Immigrants Keep the American Economy Afloat

Undocumented immigrants are filling needed jobs and contributing to the economy, particularly in the agricultural field. Photo by Eduardo Stanley
Undocumented immigrants are filling needed jobs and contributing to the economy, particularly in the agricultural field. Photo by Eduardo Stanley

The success of the American economy is dependent on a successful and ordered immigration system. Since the 1970s, the native-born U.S. population has not been having enough children to replace itself.19

Without the influx of immigrants, the U.S. population would have fallen in the last Census. As a result of the falling birth rate and an aging population, the United States will not have enough workers to maintain a growing economy.

With a shortage of workers, America’s safety net programs will be threatened. Social Security and Medicare will need more workers to maintain solvency.1

While there are other ways to maintain the programs (e.g., eliminating the cap on the Social Security tax), Congress has failed to act. Congress has also failed to legislate humane, fair, ordered and comprehensive immigration reform. Congress’s failure to act on immigration has created an acute risk to the American economy.

As a result of the falling birth rate and an aging population, the United States will not have enough workers to maintain a growing economy, therefore the expansion of the U.S. economy relies on immigration. Photo courtesy of David A. Litman/Shutterstock
As a result of the falling birth rate and an aging population, the United States will not have enough workers to maintain a growing economy, therefore the expansion of the U.S. economy relies on immigration. Photo courtesy of David A. Litman/Shutterstock

Biden Administration’s Economy

Under the Biden administration, the American economy (the production, distribution, trade and consumption of goods and services) has done well. The economy has recovered from the necessary shutdowns due to the Covid pandemic. Production of goods and services has bounced back. Consumption by consumers is up. Consumers have money as a result of rising wages, which have been outpacing inflation.2,3

In the post-Covid pandemic recovery, the Biden administration has successfully addressed the recovering economy’s inflation without causing a recession. As a result, the United States continues to have one of the highest GDPs per capita in the world (No. 8).

The success of the American economy can be seen with its strong employment numbers, rising wages, a low unemployment rate under 4% and increased consumer spending. All this has occurred even though the Federal Reserve Board has kept interest rates elevated in its effort to combat inflation.4,5

The U.S. economy’s strength is driven by diverse factors including its natural resources, its manufacturing ability to produce goods and its ability to provide world services, technology and finance. Even with those strengths, a looming problem for the U.S. economy is a shortage of workers due to the falling birth rate of native-born U.S. citizens.

Labor shortages are already being faced by other aging economies that have shrinking populations such as Japan, China, Germany, Spain and Italy.6,7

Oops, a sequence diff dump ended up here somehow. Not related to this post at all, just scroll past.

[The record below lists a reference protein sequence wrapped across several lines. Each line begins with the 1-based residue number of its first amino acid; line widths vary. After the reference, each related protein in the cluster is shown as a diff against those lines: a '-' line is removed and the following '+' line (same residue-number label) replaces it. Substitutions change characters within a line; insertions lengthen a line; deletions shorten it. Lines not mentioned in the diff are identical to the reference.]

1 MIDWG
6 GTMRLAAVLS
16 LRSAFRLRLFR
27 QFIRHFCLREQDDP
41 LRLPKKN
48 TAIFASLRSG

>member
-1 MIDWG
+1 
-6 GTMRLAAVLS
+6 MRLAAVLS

America’s Immigrant Labor Force

Labor shortages can be addressed in only a few ways—increase the workforce or increase worker productivity. The labor force can be increased through immigration; using overseas workers through outsourcing work, which weakens the U.S. economy; using underutilized labor pools such as people with disabilities and the formerly incarcerated; or increasing the age of retirement so older people work longer.8

The current workforce can be made more productive through the automation, training and streamlining of business and production processes.

Economists have warned for years that the combination of baby boomer retirements, low birth rates, shifting immigration policies and changing worker preferences could result in too few workers to fill job openings.

So far, the U.S. economy has been able to avoid the contraction seen by other countries by having a ready workforce available to fill an increasing number of job openings. That ready workforce has come mainly from an influx of foreign-born adults—some legal, some not.9,10,11

The main reason America has had a successful economic recovery since the Covid pandemic is due to having enough immigrant workers to fill job openings. Per a Feb. 27, 2024, article in the Washington Post:

“About 50% of the labor market’s extraordinary recent growth came from foreign-born workers between January 2023 and January 2024, according to an Economic Policy Institute analysis of federal data.

“And even before that, by the middle of 2022, the foreign-born labor force had grown so fast that it closed the labor force gap created by the pandemic, according to research from the Federal Reserve Bank of San Francisco.”12

The most recent reports from 2022 estimate there were about 46.2 million foreign-born (authorized and unauthorized) people in the United States. Lawful immigrants total about 36.5 million (78%) with 23 million naturalized citizens, 11.6 million lawful permanent residents (“green card” holders) and 1.8 million lawful temporary residents.

There is no accurate recent data from the Census Bureau on the actual number of undocumented immigrants in the United States. Best estimates are that 10 million–12 million undocumented immigrants live in the United States. Of those, about 8 million are working-age adults.13

Undocumented Immigrants Not the Problem